Living Donor Liver Transplant: The Facts
In the United States, there are over 17,000 patients on the liver waiting list, but only enough donated livers to perform about 5,000 transplants per year. As a result, more than 1,700 patients die each year while on liver waiting lists. Technological advances – along with the liver's unique ability to regenerate itself – have allowed UCSF Medical Center transplant surgeons to perform living donor liver transplants.
Here are some facts on living donor liver transplantation:
- It began over a decade ago to enable adults to donate part of their liver to children
- In the mid-1990s, countries with limited cadavers began adult-to-adult living donor transplants
- Surgeons at UCSF Medical Center performed their first adult-to-child procedure in 1993 and the first adult-to-adult procedure in January, 2000. Since 2000, UCSF Medical Center has performed more than 90 adult-to-adult transplants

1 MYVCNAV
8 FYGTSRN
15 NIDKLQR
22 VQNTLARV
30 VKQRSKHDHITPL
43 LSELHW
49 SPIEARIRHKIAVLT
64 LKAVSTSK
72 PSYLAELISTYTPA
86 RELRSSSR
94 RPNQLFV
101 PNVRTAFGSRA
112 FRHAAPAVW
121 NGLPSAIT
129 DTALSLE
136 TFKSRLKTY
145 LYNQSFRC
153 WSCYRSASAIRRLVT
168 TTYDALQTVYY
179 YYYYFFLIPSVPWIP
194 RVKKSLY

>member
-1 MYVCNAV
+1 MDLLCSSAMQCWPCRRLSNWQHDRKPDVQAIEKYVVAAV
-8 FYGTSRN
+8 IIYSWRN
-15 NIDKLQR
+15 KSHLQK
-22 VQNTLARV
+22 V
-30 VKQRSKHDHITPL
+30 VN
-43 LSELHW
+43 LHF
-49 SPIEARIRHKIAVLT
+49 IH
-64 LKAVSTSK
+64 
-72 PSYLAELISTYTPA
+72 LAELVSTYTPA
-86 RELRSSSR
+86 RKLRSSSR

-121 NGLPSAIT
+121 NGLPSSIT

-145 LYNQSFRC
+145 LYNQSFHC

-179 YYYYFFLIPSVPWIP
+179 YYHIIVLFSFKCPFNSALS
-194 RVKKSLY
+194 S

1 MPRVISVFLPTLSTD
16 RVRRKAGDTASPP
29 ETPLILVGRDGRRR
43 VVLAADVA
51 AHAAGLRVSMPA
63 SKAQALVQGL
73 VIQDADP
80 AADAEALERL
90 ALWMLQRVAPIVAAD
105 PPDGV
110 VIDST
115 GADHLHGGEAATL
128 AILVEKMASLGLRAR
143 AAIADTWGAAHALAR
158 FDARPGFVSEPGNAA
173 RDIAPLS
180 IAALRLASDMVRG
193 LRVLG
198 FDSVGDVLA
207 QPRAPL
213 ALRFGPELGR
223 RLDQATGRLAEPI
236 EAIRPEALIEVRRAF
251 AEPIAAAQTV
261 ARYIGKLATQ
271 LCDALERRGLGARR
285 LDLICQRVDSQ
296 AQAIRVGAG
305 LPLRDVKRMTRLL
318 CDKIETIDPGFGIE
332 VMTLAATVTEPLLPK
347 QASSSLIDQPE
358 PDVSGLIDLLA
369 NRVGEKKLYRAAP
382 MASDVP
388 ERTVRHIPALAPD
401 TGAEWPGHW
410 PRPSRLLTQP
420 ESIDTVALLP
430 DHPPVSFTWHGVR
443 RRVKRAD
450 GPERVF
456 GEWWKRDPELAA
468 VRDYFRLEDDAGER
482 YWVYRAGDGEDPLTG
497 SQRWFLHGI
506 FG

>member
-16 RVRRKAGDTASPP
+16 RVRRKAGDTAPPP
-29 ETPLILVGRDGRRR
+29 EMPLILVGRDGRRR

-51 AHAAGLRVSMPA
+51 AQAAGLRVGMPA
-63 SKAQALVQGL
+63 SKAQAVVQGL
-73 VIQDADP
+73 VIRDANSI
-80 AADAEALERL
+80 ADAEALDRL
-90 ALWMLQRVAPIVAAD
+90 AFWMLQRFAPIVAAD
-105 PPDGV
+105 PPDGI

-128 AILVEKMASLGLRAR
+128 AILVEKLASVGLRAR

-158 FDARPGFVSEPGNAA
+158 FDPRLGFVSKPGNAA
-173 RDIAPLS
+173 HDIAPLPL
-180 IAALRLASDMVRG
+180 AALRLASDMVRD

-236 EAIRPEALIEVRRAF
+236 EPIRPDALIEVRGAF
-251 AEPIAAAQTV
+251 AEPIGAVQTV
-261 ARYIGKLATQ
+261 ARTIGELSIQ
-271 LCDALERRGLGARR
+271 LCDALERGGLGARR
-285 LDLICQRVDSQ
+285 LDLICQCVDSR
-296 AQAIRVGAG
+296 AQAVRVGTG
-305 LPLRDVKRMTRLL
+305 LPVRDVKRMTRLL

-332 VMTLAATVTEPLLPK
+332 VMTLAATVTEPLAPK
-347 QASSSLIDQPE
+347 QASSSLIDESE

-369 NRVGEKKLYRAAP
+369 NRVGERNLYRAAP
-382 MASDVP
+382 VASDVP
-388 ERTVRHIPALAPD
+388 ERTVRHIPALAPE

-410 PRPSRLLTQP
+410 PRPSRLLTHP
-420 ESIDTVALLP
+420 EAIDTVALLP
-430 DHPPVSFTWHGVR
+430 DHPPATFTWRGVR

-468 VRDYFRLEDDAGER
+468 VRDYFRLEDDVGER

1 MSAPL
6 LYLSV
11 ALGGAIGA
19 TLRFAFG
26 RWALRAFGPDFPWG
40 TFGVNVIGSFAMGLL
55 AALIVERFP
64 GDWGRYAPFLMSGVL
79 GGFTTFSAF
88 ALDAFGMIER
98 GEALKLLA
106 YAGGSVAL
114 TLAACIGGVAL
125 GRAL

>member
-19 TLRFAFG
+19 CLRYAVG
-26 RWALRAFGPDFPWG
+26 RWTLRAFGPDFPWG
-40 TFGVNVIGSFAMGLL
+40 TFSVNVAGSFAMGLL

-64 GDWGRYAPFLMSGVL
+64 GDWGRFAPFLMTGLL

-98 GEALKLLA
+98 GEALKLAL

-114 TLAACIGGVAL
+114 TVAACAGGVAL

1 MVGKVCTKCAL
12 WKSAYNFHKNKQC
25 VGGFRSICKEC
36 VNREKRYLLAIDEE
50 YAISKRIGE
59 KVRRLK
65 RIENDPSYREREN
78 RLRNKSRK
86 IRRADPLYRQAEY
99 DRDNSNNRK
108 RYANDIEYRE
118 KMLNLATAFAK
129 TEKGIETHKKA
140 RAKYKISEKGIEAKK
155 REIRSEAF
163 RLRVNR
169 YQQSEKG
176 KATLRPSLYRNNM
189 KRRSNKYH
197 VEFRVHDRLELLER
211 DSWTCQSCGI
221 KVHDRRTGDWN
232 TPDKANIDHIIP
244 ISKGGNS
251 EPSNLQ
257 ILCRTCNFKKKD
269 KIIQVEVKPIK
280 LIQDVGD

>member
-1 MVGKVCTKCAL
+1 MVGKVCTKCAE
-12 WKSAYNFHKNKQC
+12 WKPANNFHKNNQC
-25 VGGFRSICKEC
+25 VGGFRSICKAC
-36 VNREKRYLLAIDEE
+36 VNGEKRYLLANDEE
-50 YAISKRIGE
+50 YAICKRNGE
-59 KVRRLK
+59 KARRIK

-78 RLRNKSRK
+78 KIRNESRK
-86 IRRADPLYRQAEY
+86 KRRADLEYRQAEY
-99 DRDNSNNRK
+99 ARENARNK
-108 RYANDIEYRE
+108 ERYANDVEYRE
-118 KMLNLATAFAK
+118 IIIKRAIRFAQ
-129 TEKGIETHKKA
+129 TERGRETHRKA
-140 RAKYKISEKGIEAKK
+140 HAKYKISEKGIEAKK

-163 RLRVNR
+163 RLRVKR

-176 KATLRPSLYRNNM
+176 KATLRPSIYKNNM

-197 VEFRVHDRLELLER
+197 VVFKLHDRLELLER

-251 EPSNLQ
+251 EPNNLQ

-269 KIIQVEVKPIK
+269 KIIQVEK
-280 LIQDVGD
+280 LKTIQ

- A living donor doesn't have to be a blood relative, but must have a compatible blood type
- During surgery about 40 percent to 60 percent of the donor's liver is removed
- The average hospital stay for both recipient and donor is seven days; the recovery time for donors is about two months and for recipients is about six to 12 months
- The liver begins to regenerate itself almost immediately
- Within eight weeks, both the donor's and the recipient's livers will be almost completely regenerated
To learn more about liver transplants at UCSF Medical Center, call (415) 353-1888.
UCSF Health medical specialists have reviewed this information. It is for educational purposes only and is not intended to replace the advice of your doctor or other health care provider. We encourage you to discuss any questions or concerns you may have with your provider.